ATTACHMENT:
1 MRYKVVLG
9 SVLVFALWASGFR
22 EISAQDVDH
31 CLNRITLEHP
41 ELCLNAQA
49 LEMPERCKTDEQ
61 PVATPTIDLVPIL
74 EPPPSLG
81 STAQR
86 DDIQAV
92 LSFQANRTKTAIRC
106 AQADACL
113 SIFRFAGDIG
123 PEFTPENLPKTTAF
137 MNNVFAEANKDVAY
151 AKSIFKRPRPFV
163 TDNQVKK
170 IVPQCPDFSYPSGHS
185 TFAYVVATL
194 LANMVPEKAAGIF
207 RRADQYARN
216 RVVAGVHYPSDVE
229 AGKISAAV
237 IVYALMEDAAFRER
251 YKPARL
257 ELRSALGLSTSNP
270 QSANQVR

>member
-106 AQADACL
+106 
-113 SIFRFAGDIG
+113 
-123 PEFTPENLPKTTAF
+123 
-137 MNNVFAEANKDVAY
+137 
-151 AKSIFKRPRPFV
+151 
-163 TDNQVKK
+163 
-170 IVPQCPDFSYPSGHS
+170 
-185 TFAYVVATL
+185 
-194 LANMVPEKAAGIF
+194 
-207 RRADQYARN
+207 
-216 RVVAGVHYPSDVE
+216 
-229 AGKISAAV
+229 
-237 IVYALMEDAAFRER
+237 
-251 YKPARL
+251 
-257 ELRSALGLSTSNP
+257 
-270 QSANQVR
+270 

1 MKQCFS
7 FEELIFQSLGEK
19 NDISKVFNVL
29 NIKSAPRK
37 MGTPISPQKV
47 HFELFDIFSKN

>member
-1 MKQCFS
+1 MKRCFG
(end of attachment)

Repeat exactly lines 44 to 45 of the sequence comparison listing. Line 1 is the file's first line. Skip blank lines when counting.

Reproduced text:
+185 
-194 LANMVPEKAAGIF